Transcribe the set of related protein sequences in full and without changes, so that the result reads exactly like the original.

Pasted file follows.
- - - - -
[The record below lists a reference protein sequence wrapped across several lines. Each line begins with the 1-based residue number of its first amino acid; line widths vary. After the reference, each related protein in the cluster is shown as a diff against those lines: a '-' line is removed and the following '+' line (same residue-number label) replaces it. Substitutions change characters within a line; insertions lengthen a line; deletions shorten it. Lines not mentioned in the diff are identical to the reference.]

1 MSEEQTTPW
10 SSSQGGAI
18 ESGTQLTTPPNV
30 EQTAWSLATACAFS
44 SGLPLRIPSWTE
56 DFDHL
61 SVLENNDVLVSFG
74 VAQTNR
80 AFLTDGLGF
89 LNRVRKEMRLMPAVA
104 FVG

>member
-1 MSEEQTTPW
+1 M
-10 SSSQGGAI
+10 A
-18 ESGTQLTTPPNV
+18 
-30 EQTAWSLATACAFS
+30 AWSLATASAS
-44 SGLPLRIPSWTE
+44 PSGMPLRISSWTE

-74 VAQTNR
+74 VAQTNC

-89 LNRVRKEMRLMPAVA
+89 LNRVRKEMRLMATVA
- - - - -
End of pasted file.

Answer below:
[The record below lists a reference protein sequence wrapped across several lines. Each line begins with the 1-based residue number of its first amino acid; line widths vary. After the reference, each related protein in the cluster is shown as a diff against those lines: a '-' line is removed and the following '+' line (same residue-number label) replaces it. Substitutions change characters within a line; insertions lengthen a line; deletions shorten it. Lines not mentioned in the diff are identical to the reference.]

1 MSEEQTTPW
10 SSSQGGAI
18 ESGTQLTTPPNV
30 EQTAWSLATACAFS
44 SGLPLRIPSWTE
56 DFDHL
61 SVLENNDVLVSFG
74 VAQTNR
80 AFLTDGLGF
89 LNRVRKEMRLMPAVA
104 FVG

>member
-1 MSEEQTTPW
+1 M
-10 SSSQGGAI
+10 A
-18 ESGTQLTTPPNV
+18 
-30 EQTAWSLATACAFS
+30 AWSLATASAS
-44 SGLPLRIPSWTE
+44 PSGMPLRISSWTE

-74 VAQTNR
+74 VAQTNC

-89 LNRVRKEMRLMPAVA
+89 LNRVRKEMRLMATVA